Year of Publication

2016

Degree Name

Doctor of Philosophy (PhD)

Document Type

Doctoral Dissertation

College

Engineering

Department

Biomedical Engineering

First Advisor

Dr. Hainsworth Y. Shin

Second Advisor

Dr. Abhijit R. Patwardhan

Abstract

Hypercholesterolemia is a significant risk factor in the development of cardiovascular disease and is associated with chronic leukocyte adhesion in the microvasculature. While the underlying mechanisms behind this have yet to be determined, it may be possible that hypercholesterolemia impairs the fluid shear stress (FSS) inactivation of neutrophils through the rigidifying effect of cholesterol on membrane fluidity. FSS restricts surface expression of CD18 integrins through cathepsin B (ctsB) proteolysis, which minimizes neutrophil adhesivity. If hypercholesterolemia blocks FSS mechanotransduction, then the inhibition of CD18 cleavage may link pathologic blood cholesterol elevations with dysregulated neutrophil adhesion. We hypothesized that elevated cholesterol contributes to dysregulated neutrophil adhesion by impairing ctsB FSS-induced CD18 cleavage through membrane fluidity changes.

In the first part of this study, we demonstrated that FSS-induced CD18 cleavage is a robust response of neutrophils and involves selective cleavage of macrophage 1-antigen (Mac1) through ctsB proteolysis. The second part of this study confirmed that ctsB regulates neutrophil adhesion through its proteolytic actions on Mac1, an important integrin involved in adhesion and chemotaxis. Specifically, ctsB accelerated neutrophil motility through an effect on Mac1 integrins during pseudopod retraction. Furthermore, by using a flow-based assay to quantify the mechanoregulation of neutrophil adhesivity, we demonstrated that FSS-induced ctsB release promoted neutrophil detachment from platelet-coated substrates and unstimulated endothelium. For the third part of this study, we linked cholesterol-related membrane fluidity changes with the ability of FSS to restrict neutrophil adhesion through Mac1. We also determined that pathologic cholesterol elevations associated with hypercholesterolemia could block FSS-induced Mac1 cleavage and were linked to disrupted tissue blood flow. This was accomplished using low-density lipoprotein receptor deficient (LDLR-/-) mice fed a high-fat diet.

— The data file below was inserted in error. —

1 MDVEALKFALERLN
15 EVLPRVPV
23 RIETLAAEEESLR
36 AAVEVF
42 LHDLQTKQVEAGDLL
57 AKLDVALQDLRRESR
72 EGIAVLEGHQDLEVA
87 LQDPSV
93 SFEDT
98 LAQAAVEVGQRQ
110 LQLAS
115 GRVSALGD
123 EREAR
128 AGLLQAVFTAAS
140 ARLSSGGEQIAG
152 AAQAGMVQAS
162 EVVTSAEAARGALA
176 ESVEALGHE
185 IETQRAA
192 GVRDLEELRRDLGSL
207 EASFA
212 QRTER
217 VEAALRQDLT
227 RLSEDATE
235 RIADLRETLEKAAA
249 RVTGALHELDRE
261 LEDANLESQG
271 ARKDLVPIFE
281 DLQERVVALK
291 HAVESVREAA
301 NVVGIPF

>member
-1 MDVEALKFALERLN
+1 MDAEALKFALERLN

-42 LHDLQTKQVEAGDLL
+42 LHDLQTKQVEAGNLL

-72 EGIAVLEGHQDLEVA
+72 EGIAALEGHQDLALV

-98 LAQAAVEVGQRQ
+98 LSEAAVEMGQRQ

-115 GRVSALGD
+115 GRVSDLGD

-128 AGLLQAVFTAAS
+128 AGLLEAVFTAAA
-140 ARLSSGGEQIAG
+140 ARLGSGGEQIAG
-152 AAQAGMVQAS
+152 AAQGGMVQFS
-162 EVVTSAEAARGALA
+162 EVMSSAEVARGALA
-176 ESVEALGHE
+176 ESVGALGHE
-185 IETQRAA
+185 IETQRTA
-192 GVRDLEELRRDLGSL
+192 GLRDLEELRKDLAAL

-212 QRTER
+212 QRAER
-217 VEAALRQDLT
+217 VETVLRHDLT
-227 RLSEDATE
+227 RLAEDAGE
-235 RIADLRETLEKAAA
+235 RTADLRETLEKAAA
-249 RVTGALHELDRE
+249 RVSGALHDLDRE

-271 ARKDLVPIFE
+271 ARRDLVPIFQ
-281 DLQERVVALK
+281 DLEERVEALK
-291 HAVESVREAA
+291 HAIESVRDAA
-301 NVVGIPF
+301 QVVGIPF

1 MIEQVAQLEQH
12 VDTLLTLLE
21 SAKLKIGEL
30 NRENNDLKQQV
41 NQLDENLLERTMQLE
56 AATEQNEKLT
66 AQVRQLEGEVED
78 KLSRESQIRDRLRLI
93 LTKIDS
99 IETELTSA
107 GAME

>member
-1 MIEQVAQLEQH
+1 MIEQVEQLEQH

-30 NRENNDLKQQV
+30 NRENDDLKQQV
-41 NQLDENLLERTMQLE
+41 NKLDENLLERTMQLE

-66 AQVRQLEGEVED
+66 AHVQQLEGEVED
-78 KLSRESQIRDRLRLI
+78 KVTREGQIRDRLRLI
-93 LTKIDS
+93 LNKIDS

Ultimately, the results provided in the present study confirmed that cholesterol-related changes in membrane fluidity blocked the ability of ctsB to regulate neutrophil adhesion through FSS-induced Mac1 cleavage. This implicates an impaired neutrophil FSS mechanotransduction response in the dysregulation of neutrophil adhesion associated with hypercholesterolemia. Since dysregulated adhesion may be one of the earliest upstream features of cardiovascular disease associated with hypercholesterolemia, the present study provides a foundation for identifying a new mechanobiological factor in the pathobiology of microcirculatory dysfunction.

Digital Object Identifier (DOI)

http://dx.doi.org/10.13023/ETD.2016.287

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